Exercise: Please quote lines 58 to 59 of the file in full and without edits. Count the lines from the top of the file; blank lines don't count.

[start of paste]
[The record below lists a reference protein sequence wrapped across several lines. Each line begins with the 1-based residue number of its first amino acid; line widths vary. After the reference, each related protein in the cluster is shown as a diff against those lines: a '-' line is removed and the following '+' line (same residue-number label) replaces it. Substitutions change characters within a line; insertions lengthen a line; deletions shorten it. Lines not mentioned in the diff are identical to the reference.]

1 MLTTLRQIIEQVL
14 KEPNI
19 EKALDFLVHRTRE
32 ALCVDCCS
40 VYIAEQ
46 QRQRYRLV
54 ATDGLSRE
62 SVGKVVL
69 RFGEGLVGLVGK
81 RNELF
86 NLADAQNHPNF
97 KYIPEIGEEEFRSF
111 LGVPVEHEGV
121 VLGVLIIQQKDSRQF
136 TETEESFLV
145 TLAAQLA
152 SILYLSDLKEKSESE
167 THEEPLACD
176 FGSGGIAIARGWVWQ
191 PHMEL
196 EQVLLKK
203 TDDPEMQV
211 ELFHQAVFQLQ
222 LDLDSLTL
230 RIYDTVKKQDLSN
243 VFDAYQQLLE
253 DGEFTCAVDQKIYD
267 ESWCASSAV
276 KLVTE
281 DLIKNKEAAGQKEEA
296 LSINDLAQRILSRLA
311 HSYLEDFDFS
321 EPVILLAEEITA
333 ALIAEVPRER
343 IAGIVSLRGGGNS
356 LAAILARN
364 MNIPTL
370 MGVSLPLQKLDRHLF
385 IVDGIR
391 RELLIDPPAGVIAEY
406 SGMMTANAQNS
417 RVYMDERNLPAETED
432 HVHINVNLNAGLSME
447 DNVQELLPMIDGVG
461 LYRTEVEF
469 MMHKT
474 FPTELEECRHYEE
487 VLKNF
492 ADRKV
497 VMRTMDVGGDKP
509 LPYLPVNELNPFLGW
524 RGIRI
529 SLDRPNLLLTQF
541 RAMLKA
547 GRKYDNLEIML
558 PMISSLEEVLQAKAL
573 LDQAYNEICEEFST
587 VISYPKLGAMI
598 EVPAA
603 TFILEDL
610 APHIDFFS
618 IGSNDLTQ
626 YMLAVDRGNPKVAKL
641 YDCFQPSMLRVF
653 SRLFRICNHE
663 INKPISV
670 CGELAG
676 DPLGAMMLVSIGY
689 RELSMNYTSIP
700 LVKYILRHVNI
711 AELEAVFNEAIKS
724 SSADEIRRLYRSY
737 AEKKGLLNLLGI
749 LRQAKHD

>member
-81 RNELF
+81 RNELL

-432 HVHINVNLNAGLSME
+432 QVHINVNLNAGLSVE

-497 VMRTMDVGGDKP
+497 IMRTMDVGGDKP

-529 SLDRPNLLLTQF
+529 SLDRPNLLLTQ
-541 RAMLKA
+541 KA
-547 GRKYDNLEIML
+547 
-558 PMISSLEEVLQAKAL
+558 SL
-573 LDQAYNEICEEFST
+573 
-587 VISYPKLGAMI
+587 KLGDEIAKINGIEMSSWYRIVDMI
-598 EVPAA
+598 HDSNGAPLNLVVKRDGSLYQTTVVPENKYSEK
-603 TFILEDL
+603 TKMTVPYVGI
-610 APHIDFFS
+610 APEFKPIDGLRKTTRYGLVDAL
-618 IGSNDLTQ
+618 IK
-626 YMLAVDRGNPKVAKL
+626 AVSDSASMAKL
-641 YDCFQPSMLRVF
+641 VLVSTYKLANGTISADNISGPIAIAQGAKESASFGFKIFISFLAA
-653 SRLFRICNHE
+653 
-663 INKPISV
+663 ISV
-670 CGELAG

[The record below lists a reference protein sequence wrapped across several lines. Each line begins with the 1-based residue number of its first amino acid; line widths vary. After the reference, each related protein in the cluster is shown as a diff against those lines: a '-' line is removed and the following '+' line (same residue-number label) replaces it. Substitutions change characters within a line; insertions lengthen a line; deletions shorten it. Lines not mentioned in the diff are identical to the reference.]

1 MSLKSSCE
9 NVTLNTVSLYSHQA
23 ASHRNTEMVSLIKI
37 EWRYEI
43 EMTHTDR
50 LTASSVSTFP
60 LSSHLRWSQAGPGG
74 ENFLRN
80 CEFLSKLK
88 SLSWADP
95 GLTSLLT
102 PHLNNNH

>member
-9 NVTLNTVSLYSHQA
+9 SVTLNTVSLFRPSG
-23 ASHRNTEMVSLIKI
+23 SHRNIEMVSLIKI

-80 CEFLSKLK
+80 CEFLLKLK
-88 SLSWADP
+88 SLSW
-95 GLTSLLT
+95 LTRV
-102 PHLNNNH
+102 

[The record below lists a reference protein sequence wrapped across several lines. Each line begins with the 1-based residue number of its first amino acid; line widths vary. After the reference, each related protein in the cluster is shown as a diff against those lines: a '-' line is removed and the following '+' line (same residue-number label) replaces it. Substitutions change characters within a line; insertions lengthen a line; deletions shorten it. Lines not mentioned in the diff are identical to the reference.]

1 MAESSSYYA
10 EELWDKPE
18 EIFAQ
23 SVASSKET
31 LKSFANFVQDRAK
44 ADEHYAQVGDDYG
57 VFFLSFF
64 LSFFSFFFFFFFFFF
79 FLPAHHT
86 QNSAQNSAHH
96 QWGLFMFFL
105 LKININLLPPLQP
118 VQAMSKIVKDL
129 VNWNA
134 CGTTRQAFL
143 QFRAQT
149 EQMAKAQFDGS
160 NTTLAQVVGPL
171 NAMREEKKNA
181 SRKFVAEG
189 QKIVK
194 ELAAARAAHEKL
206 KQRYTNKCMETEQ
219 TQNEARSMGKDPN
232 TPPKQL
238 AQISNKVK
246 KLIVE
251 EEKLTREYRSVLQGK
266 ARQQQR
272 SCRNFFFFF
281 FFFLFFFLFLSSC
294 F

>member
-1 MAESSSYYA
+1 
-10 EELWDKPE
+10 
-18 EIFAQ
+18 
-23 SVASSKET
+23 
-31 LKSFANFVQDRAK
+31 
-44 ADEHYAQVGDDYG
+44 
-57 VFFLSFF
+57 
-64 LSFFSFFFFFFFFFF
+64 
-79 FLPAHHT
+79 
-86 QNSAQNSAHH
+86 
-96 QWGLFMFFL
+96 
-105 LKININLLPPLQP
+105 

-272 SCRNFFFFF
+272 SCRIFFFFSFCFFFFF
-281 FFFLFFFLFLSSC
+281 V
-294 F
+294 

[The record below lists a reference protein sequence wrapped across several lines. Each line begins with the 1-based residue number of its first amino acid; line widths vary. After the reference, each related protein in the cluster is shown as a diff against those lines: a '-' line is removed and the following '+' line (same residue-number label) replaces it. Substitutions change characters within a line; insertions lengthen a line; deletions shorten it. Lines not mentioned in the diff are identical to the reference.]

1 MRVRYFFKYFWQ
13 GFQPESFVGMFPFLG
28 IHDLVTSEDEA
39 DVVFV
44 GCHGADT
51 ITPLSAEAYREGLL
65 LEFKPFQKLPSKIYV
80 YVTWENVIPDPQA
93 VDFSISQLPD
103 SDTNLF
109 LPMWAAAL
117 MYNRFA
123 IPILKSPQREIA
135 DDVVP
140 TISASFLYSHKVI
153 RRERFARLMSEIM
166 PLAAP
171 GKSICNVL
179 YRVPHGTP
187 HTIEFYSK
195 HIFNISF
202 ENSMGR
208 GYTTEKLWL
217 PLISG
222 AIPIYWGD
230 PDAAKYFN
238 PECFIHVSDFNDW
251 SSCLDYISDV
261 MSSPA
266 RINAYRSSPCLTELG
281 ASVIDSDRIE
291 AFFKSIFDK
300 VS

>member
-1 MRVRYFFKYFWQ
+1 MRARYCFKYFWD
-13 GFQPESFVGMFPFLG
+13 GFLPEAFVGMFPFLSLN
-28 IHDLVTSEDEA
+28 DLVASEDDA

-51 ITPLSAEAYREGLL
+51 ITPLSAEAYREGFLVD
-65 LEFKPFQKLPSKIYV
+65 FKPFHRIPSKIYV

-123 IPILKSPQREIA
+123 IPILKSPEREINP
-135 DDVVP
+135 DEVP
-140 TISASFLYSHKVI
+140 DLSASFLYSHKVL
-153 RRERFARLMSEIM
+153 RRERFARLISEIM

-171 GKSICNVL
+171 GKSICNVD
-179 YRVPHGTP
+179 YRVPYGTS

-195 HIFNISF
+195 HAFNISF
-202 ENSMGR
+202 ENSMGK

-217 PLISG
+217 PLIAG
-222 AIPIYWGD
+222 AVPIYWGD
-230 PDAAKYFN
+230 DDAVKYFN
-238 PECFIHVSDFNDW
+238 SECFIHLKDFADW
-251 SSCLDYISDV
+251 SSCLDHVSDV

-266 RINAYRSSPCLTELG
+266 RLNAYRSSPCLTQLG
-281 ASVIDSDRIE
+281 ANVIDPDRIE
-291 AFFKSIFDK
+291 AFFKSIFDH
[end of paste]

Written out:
573 LDQAYNEICEEFST
587 VISYPKLGAMI